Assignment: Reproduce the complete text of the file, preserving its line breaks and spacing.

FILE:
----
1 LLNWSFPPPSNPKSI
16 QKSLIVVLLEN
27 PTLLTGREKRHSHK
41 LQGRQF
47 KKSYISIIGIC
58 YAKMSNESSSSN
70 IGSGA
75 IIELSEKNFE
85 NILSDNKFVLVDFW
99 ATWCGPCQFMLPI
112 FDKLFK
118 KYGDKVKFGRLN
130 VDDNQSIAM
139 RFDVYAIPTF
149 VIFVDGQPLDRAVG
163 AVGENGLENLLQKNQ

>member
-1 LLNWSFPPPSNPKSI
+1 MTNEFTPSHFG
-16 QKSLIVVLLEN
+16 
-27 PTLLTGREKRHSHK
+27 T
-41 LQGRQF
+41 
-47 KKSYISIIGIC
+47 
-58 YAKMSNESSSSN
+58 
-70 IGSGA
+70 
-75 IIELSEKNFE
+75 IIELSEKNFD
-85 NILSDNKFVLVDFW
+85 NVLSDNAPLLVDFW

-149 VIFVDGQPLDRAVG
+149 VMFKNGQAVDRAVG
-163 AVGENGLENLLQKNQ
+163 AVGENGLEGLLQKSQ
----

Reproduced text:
1 LLNWSFPPPSNPKSI
16 QKSLIVVLLEN
27 PTLLTGREKRHSHK
41 LQGRQF
47 KKSYISIIGIC
58 YAKMSNESSSSN
70 IGSGA
75 IIELSEKNFE
85 NILSDNKFVLVDFW
99 ATWCGPCQFMLPI
112 FDKLFK
118 KYGDKVKFGRLN
130 VDDNQSIAM
139 RFDVYAIPTF
149 VIFVDGQPLDRAVG
163 AVGENGLENLLQKNQ

>member
-1 LLNWSFPPPSNPKSI
+1 MTNEFTPSHFG
-16 QKSLIVVLLEN
+16 
-27 PTLLTGREKRHSHK
+27 T
-41 LQGRQF
+41 
-47 KKSYISIIGIC
+47 
-58 YAKMSNESSSSN
+58 
-70 IGSGA
+70 
-75 IIELSEKNFE
+75 IIELSEKNFD
-85 NILSDNKFVLVDFW
+85 NVLSDNAPLLVDFW

-149 VIFVDGQPLDRAVG
+149 VMFKNGQAVDRAVG
-163 AVGENGLENLLQKNQ
+163 AVGENGLEGLLQKSQ